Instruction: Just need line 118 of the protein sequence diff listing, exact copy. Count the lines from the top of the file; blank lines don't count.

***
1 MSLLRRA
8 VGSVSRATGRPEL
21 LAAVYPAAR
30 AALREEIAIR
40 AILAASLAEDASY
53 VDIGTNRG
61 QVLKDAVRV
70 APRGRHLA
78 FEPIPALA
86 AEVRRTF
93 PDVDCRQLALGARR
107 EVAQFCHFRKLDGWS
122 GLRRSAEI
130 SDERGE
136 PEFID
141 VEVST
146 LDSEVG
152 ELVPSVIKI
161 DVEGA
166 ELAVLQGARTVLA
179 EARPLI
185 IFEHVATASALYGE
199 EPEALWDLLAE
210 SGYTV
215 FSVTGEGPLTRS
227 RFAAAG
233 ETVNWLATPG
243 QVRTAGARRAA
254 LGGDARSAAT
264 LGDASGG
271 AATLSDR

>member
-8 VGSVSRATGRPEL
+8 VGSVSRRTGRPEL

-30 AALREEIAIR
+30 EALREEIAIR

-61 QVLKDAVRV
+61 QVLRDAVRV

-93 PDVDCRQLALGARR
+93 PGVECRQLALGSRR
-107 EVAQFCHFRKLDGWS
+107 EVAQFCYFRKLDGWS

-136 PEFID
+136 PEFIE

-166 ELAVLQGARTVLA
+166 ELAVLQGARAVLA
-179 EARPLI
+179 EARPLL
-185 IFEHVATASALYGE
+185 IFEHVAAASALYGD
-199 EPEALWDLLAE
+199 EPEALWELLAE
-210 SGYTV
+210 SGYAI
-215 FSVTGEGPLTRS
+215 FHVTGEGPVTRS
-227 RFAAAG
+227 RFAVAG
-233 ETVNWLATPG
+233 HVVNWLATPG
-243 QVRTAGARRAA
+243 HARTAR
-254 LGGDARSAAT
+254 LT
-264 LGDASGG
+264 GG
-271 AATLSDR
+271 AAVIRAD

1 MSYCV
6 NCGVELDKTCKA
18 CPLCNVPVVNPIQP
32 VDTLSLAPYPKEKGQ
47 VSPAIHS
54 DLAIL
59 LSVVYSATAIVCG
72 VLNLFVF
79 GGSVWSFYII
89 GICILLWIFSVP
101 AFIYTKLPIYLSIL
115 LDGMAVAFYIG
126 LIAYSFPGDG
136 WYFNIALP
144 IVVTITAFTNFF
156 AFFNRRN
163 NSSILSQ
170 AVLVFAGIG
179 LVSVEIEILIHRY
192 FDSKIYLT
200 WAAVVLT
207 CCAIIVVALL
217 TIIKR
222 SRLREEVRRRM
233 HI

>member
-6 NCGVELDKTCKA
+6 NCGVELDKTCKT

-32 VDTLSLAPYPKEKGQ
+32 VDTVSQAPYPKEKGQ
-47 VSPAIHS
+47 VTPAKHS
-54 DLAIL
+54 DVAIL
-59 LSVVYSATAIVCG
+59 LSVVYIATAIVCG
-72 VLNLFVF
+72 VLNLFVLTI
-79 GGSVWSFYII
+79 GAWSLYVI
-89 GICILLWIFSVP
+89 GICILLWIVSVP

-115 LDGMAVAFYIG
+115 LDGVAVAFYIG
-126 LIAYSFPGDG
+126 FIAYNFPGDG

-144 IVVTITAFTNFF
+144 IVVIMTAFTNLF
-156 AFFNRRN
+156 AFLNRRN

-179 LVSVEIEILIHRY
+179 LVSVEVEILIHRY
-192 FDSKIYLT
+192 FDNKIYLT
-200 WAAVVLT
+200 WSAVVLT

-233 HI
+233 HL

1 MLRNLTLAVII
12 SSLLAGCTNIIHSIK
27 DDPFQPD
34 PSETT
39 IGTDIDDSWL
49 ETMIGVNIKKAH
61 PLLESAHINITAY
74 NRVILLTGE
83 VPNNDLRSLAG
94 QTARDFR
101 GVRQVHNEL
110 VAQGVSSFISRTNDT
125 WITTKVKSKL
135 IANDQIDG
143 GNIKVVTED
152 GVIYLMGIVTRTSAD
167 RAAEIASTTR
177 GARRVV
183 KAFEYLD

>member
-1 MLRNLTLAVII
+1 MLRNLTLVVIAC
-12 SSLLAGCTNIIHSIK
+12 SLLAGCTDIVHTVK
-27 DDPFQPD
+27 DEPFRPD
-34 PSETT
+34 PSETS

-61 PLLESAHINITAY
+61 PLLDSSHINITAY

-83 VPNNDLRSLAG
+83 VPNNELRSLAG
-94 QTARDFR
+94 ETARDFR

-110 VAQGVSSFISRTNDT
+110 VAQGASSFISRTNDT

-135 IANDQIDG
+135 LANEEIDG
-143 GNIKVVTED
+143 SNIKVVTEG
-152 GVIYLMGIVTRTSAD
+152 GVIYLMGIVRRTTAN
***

+156 AFLNRRN